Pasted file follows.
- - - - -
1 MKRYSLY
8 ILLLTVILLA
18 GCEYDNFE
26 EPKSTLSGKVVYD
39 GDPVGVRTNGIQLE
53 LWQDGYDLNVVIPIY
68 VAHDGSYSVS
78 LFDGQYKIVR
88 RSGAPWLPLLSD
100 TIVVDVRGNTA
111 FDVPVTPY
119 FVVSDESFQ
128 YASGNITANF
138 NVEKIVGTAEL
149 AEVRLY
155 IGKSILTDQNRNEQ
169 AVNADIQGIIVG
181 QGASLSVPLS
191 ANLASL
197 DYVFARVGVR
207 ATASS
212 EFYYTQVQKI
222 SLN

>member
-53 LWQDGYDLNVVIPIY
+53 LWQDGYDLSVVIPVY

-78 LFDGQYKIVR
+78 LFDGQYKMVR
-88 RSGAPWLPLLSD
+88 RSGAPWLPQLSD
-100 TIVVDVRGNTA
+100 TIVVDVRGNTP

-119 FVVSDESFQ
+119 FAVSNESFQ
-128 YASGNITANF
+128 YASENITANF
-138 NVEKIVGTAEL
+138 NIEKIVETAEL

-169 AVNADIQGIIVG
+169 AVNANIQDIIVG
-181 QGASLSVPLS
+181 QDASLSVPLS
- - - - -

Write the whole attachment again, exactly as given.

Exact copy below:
1 MKRYSLY
8 ILLLTVILLA
18 GCEYDNFE
26 EPKSTLSGKVVYD
39 GDPVGVRTNGIQLE
53 LWQDGYDLNVVIPIY
68 VAHDGSYSVS
78 LFDGQYKIVR
88 RSGAPWLPLLSD
100 TIVVDVRGNTA
111 FDVPVTPY
119 FVVSDESFQ
128 YASGNITANF
138 NVEKIVGTAEL
149 AEVRLY
155 IGKSILTDQNRNEQ
169 AVNADIQGIIVG
181 QGASLSVPLS
191 ANLASL
197 DYVFARVGVR
207 ATASS
212 EFYYTQVQKI
222 SLN

>member
-53 LWQDGYDLNVVIPIY
+53 LWQDGYDLSVVIPVY

-78 LFDGQYKIVR
+78 LFDGQYKMVR
-88 RSGAPWLPLLSD
+88 RSGAPWLPQLSD
-100 TIVVDVRGNTA
+100 TIVVDVRGNTP

-119 FVVSDESFQ
+119 FAVSNESFQ
-128 YASGNITANF
+128 YASENITANF
-138 NVEKIVGTAEL
+138 NIEKIVETAEL

-169 AVNADIQGIIVG
+169 AVNANIQDIIVG
-181 QGASLSVPLS
+181 QDASLSVPLS